The 13th WarriorDirector: John McTiernan, Antonio Banderas, Diane Venora, Dennis Storhoi
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A cultured diplomat joins a band of savage warriors in time to meet an even more fearsome enemy in this historical adventure. In 922 A.D., Ibn Fadlan (Antonio Banderas) is a Muslim emissary from Baghdad en route to meet with the King of Saqaliba when he is captured by a gang of Vikings. While Ibn and his people are intelligent and well-mannered, the Vikings are a rowdy and sometimes unpleasant lot, with an unquenchable appetite for food, alcohol, and women. However, in time he develops an understanding and respect for the Viking warriors and is welcomed into their society by their leader, Buliwyf. However, Ibn must now join them as they return to their homeland once they receive word of an invasion by a huge pack of bloodthirsty invaders who will destroy and eat anything in their path -- including the flesh of the men they have killed. The 13th Warrior was based on the book Eaters of the Dead by Michael Crichton, which was in turn adapted from tales of Viking folklore.
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- Touchstone / Disney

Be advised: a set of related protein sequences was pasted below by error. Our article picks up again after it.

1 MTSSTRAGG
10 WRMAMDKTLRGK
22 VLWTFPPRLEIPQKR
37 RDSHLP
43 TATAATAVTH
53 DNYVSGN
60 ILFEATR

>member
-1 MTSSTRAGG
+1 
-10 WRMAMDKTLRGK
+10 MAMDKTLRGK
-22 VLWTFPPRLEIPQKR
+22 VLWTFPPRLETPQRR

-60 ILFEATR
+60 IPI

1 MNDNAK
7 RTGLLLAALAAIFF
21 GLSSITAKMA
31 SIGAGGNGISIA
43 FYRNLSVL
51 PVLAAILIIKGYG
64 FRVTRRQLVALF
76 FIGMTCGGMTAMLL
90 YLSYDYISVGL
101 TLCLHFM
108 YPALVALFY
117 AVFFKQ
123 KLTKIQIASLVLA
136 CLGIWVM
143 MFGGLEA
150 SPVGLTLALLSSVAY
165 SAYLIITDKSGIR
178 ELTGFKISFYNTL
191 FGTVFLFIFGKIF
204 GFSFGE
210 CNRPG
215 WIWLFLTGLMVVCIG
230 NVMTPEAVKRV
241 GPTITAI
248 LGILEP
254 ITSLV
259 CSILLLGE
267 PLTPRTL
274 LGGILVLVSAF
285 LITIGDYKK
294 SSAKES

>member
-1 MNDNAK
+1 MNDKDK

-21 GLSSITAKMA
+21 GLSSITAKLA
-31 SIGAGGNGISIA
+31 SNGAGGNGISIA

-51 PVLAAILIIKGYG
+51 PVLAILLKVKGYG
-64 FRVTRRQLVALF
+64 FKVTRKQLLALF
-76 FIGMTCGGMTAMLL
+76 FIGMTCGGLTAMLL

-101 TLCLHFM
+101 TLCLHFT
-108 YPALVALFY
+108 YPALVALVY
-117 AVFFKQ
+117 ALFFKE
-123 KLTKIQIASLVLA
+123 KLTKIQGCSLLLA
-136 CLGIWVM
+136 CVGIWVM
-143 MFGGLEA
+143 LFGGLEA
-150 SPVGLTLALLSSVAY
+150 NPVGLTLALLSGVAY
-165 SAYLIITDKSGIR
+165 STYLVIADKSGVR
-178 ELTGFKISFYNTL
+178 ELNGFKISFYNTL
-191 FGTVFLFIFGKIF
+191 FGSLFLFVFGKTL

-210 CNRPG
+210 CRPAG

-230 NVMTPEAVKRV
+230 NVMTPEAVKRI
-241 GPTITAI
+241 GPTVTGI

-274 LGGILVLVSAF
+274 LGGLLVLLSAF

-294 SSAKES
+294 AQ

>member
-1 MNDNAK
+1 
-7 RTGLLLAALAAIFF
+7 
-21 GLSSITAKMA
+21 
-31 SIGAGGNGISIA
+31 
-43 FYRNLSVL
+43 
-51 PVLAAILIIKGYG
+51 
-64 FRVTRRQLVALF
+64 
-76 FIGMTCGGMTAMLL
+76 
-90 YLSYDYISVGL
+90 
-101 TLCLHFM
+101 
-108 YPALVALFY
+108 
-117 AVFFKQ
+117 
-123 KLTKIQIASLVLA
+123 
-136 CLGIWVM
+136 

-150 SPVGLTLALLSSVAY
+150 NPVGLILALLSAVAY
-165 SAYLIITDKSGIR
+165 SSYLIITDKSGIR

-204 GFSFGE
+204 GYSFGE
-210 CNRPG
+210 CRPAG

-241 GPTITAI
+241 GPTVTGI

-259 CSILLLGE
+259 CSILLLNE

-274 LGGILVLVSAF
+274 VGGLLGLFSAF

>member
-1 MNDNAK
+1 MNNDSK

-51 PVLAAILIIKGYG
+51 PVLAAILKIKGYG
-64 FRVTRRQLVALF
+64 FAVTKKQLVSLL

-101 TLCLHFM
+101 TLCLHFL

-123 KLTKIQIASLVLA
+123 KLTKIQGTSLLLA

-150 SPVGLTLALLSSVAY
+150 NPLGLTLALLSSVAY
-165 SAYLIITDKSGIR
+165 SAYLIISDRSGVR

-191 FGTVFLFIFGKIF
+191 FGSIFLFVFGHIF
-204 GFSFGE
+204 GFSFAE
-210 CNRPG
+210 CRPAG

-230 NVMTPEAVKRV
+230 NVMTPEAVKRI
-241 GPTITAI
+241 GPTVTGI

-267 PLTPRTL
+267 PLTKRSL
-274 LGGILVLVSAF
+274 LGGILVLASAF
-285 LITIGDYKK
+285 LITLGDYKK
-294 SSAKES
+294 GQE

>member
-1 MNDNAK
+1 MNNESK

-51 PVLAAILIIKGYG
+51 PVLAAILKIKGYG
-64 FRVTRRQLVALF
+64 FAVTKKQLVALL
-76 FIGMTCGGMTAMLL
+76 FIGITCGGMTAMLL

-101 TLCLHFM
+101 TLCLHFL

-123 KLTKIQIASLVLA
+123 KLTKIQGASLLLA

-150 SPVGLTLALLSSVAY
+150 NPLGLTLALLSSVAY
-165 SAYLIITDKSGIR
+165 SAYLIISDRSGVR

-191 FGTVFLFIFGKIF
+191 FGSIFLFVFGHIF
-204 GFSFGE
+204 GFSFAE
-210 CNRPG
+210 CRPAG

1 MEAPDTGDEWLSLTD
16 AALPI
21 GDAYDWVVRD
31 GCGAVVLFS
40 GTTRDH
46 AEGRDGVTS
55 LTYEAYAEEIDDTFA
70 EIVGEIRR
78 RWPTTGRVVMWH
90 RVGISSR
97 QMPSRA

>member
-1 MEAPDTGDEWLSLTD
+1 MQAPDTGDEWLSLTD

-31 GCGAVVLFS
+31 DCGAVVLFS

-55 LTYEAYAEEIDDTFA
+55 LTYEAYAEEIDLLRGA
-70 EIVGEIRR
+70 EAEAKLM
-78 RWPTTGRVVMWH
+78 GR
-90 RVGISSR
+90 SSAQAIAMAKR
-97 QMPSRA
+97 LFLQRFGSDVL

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Cast & Crew
|Antonio Banderas||Ibn Fadlan|
|Diane Venora||Queen Weilew|
|Dennis Storhoi||Herger the Joyous|
|Anders T. Andersen||Wigliff, King Hrothgar's son|
|Richard Bremmer||Skeld The Superstitious|
|Tony Curran||Weath the Musician|
|Mischa Hausserman||Rethel The Archer|
|Neil Maffin||Roneth The Horseman|
|Asbjorn Riis||Halga the Wise|
|Clive Russell||Helfdane The Large|
|Daniel Southern||Edgtho the Silent|
|Oliver Sveinall||Haltaf the Boy|
|Sven Wollter||King Hrothgar|
|Albie Woodington||Hyglak The Quarrelsome|
|Sven Ole Thorsen||Would-be King|
|Christopher Boyes||Sound/Sound Designer|
|Annmarie Corbett||Set Decoration/Design|
|Ethan Dubrow||Executive Producer|
|Robert Eber||Sound/Sound Designer|
|Thomas Fisher||Special Effects|
|Jerry Goldsmith||Score Composer|
|Casey Grant||Associate Producer|
|Kate Harrington||Costumes/Costume Designer|
|Richard St. John Harrison||Art Director|
|Willie Heslup||Art Director|
|Helen Veronica Jarvis||Art Director|
|Wolf Kroeger||Production Designer|
|Rose Marie McSherry||Set Decoration/Design|
|Bruce G. Moriarty||Asst. Director|
|Alan Robert Murray||Sound Editor|
|Andrew G. Vajna||Executive Producer|
1. Opening Credits / Things Were Not Always Thus
2. A Messenger from the North
3. Traveling with the 12
4. In Hrothgar's Realm
5. Carnage at the Farmhouse
6. Council in the Great Hall
7. Wendol Attack
8. Building Defenses
9. Olga's Warning
10. Setting an Example